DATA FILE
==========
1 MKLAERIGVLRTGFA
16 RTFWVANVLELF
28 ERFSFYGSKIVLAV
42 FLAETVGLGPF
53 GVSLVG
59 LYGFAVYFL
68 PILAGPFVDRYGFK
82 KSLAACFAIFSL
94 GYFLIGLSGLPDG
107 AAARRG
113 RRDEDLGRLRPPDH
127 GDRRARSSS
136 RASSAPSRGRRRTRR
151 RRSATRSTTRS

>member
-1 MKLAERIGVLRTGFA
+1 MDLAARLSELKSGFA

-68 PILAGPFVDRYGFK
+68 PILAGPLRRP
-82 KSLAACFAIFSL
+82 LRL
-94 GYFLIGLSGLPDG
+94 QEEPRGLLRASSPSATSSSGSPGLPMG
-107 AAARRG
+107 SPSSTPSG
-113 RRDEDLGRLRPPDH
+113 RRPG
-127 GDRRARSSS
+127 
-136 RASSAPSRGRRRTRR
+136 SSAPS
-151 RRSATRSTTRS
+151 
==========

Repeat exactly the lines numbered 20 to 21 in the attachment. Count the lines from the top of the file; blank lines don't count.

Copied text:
-82 KSLAACFAIFSL
+82 LRL